In the second edition of “Cannabis Alchemy: The Art of Modern Hashmaking,” published in 1989, Dr. Gold broke down how to make translucent and concentrated cannabis oil using alcohol as a solvent. The author referred to the marijuana concentrate as “honey.”
Then, in 1990, writer Michael Starks further expanded on how to use various solvents to create marijuana concentrates in his book, “Marijuana Chemistry: Genetics Processing and Potency.”
In the mid-1990s, Erowid, a non-profit educational organization that provides information about psychoactive plants, published an article in 1999 titled “Hash Honey Oil Technique,” offering arguably the first detailed description of butane hash oil extraction procedures to the Internet.
Invention of Shatter
Solvent-extracted shatter as it’s known today is the result of modern technologies and closed loop extraction methods that were refined in the 1990s. This is generally regarded as around the time that shatter weed was first produced.
By the late 1990s, a well-known marijuana manufacturer based in Canada started marketing two cannabis concentrates — shatter and budder. After a decade of research that began with liquid cannabis honey oil, the company’s founders developed a hardened shatter concentrate they called “glass.”
In 2003, shatter weed made its very first appearance in legal, licensed dispensaries in North America.
Two years later, in 2005, Cannabis Culture published a how-to guide for using shatter in its magazine. Several years later, cannabis enthusiasts started to share information about how to make high quality solvent-based marijuana concentrates in online forums.
By the time the 2010s rolled around, marijuana shatter surged in popularity and became a popular choice for cannabis consumers seeking a high potency cannabis product.
How to Use Shatter
The most common method for using shatter cannabis is dabbing, which involves using a special rig to heat the concentrate, and then inhaling the resultant vapor.
Dabbing is a flash-vaporization method for enjoying concentrates like shatter. The method involves heating a “nail,” made from ceramic, glass, or titanium, and then applying the shatter concentrate directly onto the hot surface to produce an inhalable cannabinoid-filled vapor.
Shatter can also be consumed through vaping using a vaporizer that is compatible with waxy concentrates. Using a dab tool, the shatter can be loaded onto the coils of the vaporizer. Once the vaporizer is turned on, its heating mechanism will melt the wax onto and around the coil to produce cannabinoid-filled vapor that can be inhaled.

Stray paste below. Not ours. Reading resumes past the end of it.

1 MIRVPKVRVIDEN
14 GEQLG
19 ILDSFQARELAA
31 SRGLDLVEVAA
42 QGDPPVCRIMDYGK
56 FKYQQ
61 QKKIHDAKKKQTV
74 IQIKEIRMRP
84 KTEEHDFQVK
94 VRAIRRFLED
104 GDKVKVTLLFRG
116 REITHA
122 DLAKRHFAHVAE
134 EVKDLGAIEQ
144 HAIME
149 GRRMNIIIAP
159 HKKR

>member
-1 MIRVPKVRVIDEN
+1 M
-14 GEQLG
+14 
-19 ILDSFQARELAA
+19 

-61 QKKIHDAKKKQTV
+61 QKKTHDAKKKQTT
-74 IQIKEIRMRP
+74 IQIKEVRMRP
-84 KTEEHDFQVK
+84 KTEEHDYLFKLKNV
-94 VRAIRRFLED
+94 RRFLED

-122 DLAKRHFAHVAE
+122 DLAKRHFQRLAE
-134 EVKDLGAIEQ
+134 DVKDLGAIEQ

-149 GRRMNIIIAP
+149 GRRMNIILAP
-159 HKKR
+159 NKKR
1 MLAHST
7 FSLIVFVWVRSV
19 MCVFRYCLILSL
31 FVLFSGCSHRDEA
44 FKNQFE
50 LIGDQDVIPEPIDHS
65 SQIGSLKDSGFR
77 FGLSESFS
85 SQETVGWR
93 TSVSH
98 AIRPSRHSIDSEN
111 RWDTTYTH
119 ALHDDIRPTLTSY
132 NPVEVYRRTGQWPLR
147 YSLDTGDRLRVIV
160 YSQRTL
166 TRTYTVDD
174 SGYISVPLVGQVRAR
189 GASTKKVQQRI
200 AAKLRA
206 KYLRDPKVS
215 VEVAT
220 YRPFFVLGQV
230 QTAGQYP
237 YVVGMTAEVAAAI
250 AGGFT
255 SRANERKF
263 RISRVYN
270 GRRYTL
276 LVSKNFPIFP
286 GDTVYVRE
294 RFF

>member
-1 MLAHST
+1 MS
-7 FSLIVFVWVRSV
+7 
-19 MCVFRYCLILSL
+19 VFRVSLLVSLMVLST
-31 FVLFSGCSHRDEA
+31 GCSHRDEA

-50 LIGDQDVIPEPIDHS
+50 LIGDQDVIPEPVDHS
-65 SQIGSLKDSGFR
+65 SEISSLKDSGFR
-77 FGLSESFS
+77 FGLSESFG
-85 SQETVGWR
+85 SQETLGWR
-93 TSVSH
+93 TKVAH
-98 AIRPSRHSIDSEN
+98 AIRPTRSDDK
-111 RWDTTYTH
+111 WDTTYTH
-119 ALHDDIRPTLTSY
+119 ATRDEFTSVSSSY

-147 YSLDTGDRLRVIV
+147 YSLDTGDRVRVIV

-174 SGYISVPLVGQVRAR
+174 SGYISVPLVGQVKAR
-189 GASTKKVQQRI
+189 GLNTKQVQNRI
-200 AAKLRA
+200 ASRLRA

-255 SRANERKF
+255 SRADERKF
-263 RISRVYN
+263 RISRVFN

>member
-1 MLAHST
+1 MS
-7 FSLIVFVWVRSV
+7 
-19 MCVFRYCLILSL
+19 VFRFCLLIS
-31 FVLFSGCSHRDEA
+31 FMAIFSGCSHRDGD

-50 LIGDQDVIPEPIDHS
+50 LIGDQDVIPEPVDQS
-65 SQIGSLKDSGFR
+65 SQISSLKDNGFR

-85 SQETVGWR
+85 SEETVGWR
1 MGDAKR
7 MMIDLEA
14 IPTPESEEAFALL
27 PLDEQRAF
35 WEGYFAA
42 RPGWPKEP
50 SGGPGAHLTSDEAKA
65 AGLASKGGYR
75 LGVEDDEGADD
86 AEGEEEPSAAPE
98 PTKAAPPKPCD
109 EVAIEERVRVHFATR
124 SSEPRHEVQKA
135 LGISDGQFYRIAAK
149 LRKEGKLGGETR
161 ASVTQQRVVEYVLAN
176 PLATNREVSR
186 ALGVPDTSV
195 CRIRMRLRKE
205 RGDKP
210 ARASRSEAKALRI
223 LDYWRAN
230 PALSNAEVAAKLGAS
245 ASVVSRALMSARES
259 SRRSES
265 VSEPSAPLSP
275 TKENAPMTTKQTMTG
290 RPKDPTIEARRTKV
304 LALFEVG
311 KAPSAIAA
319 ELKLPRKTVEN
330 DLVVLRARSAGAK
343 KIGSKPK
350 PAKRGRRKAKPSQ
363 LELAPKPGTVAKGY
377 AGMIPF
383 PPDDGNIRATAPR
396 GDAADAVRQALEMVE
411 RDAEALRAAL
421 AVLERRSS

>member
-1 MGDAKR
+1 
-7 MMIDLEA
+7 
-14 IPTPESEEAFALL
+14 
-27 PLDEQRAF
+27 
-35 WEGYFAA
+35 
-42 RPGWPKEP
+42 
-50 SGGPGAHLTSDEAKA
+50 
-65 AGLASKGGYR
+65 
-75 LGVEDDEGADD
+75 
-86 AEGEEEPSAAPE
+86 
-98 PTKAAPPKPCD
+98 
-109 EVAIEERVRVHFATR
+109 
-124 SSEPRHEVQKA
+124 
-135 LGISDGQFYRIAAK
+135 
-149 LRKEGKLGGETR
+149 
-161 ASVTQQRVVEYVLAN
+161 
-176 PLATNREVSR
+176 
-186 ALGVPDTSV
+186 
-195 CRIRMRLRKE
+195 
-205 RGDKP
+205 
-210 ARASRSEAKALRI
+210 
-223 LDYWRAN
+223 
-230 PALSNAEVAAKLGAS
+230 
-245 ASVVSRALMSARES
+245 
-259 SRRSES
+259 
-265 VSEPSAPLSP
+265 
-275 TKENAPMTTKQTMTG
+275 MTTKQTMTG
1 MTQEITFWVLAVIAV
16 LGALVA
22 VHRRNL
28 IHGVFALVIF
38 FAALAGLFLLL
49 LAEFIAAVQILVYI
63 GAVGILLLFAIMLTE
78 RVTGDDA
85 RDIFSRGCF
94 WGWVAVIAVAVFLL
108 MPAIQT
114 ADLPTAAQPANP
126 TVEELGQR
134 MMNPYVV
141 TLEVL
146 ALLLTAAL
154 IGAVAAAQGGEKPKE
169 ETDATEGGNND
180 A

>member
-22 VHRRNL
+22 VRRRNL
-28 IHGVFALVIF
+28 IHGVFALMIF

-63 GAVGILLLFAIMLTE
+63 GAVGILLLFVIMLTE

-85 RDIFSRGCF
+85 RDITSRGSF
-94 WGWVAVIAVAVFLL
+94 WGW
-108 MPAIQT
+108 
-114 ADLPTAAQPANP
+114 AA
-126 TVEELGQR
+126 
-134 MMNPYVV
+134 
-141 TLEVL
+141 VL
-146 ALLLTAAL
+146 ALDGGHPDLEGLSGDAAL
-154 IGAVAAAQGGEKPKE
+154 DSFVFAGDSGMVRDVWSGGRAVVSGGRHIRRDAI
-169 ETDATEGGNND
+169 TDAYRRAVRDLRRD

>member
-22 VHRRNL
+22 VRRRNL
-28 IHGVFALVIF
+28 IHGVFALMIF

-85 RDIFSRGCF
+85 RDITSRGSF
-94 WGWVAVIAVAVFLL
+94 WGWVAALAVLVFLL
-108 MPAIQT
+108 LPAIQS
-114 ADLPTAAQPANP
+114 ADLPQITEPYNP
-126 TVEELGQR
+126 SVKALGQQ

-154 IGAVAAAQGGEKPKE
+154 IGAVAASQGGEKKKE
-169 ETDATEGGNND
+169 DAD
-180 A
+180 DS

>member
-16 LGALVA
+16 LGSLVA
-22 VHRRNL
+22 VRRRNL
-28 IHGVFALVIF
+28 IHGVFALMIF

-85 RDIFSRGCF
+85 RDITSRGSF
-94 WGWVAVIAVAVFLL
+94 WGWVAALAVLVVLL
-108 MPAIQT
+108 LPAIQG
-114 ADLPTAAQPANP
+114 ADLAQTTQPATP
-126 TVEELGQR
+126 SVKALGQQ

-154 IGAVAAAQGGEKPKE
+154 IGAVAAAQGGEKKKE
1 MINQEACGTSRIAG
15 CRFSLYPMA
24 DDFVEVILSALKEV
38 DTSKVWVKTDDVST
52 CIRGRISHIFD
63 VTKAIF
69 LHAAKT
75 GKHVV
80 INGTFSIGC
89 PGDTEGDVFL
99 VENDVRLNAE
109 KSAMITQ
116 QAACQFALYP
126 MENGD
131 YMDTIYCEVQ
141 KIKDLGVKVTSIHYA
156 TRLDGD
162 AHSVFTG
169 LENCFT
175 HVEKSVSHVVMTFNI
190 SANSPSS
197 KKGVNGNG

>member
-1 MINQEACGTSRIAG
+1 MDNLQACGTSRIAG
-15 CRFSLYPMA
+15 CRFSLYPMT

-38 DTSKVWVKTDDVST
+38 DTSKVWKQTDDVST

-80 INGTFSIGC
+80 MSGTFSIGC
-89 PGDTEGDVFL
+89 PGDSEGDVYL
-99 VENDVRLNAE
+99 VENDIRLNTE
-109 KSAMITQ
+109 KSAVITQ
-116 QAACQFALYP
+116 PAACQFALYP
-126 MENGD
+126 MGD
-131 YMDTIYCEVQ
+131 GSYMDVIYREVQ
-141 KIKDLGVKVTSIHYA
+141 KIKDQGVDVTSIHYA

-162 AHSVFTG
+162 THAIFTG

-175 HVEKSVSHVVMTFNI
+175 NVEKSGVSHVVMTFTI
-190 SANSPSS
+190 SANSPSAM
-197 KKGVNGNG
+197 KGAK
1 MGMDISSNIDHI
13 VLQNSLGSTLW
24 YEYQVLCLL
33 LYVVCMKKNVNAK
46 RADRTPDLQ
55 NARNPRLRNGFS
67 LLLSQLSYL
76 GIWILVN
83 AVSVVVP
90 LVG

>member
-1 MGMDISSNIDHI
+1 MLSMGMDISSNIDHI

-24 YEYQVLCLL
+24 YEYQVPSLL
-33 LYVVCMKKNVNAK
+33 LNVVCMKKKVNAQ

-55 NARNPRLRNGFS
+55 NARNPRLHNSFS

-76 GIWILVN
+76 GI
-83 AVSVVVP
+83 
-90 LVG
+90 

Inhaling vapor from marijuana shatter delivers THC and other cannabinoids to your bloodstream nearly immediately for quick effects that typically last 1-3 hours.
Is Shatter the Future of Marijuana?
While the history of marijuana shatter is short, the popular concentrate’s future already looks bright. Since shatter cannabis was introduced to the market, enthusiasm for marijuana concentrates has not slowed.
Because of shatter’s high potency, it appeals to registered medical marijuana patients using cannabis for therapeutic purposes. Recreational concentrate users that enjoy shatter are often looking for more THC than offered by marijuana flower. Shatter also entices flavor connoisseurs who enjoy tasting cannabis’ terpene profiles.
Dabs like shatter are, by far, one of the most popular trends in the marijuana world right now. They are increasingly taking up space in dispensaries and have gotten to the point that they’re featured on local evening news reports.
As medical and recreational marijuana legalization reaches more states and enthusiasm for shatter grows, companies have started to focus even more on improving extraction technologies. This has already led to the development of new methodologies that ensure safer and higher quality cannabis concentrates.
If sales trends continue in their current direction, cannabis concentrates like shatter are destined to become a dominant figure in the marijuana market.
More on Marijuana
Marijuana is legal in some form in 32 U.S. states. Because laws vary state-by-state, you’ll need to check with your local marijuana dispensary on their availability of shatter wax for sale.
You can read to learn more about cannabis concentrates and other marijuana products by visiting our Cannabis 101 page.